Copper May Be the Key to ‘Growing’ More Land and Feeding the World

Research at Cornell University may soon turn marginal land into rolling fields of wheat. USDA photo of wheat by Scott Bauer.

You know what they say about land – they’re not making any more of it.

In fact, when it comes to agriculture, the amount of available farmland is shrinking. When you couple that with a world population of nearly 10 billion by 2050, it’s not unusual to ask if there will be enough food to eat.

To answer that question, two Cornell University scientists are working with wheat in a way that may both improve crop yield and increase the amount of productive land farmers have to work with. USDA’s National Institute of Food and Agriculture is supporting this research with a $500,000 Agriculture and Food Research Initiative grant.

Dr. Olena Vatamaniuk and Dr. Mark Sorrells are studying the physiological, molecular, and genetic mechanisms of how plants process the micronutrient copper. It’s known that a deficiency in copper compromises crop fertility and reduces grain/seed yield; what’s not well-known is how copper uptake and internal transport is achieved and regulated, or how copper impacts wheat fertility.

Previous studies of Arabidopsis thaliana (thale cress), a plant commonly used in research, indicate that two proteins play a major role in copper uptake, delivery, and plant fertility. Vatamaniuk, an associate professor of soil and crop sciences, and Sorrells, a professor of plant breeding and genetics, are using their interdisciplinary approaches to understand these proteins and how they affect copper transport pathways in wheat.

The team is using cutting-edge equipment: CRISPR/CAS9 technology to understand the function of SPL7 pathway in wheat; an advanced particle accelerator, called synchrotron X-ray fluorescence imaging, to visualize copper distribution; and RNA-sequencing and quantitative trait locus mapping to identify copper deficiency and SPL7-regulated genes and regions of the chromosome associated with improved copper movement to wheat reproductive organs and grain yield.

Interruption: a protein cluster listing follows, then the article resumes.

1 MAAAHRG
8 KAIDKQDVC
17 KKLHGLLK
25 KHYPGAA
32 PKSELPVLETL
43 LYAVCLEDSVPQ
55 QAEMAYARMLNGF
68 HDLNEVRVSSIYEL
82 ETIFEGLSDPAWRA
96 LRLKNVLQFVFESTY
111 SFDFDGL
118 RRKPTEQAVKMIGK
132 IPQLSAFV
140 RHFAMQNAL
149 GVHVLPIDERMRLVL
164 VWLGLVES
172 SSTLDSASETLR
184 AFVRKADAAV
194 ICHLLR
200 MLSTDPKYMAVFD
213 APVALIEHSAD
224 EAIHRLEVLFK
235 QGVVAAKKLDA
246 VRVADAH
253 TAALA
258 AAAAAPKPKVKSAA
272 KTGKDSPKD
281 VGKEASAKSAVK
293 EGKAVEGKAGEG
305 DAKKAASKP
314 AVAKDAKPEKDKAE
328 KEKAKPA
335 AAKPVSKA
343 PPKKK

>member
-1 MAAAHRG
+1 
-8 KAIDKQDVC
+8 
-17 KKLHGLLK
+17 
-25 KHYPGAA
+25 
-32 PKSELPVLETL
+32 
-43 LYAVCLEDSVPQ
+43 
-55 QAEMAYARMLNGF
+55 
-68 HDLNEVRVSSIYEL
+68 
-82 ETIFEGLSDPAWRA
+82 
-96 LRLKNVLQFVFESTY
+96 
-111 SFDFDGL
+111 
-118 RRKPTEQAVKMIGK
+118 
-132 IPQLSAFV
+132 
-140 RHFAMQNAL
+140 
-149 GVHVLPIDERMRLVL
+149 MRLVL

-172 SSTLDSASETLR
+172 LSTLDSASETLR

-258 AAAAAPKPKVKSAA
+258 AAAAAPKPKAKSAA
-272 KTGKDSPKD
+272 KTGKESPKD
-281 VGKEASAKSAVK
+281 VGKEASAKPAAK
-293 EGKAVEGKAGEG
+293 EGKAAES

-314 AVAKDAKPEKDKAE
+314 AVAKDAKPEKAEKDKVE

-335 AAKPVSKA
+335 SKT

While it’s too early for field trials, Vatamaniuk said that in lab work with a wheat proxy, Brachypodium distachyon (stiff brome), an increase in copper uptake has led to a 7-fold increase in yield. Knowledge gained in this project will also be applicable to other cereal crops, including rice, barley, and oats.

If successful, this research could improve grain yield on soils currently in cultivation and allow farmers to plant high-yield crops on marginal lands previously deemed unsuitable for farming. It may even help feed the world.

NIFA invests in and advances agricultural research, education, and extension and seeks to make transformative discoveries that solve societal challenges.

Related Information

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Food Security
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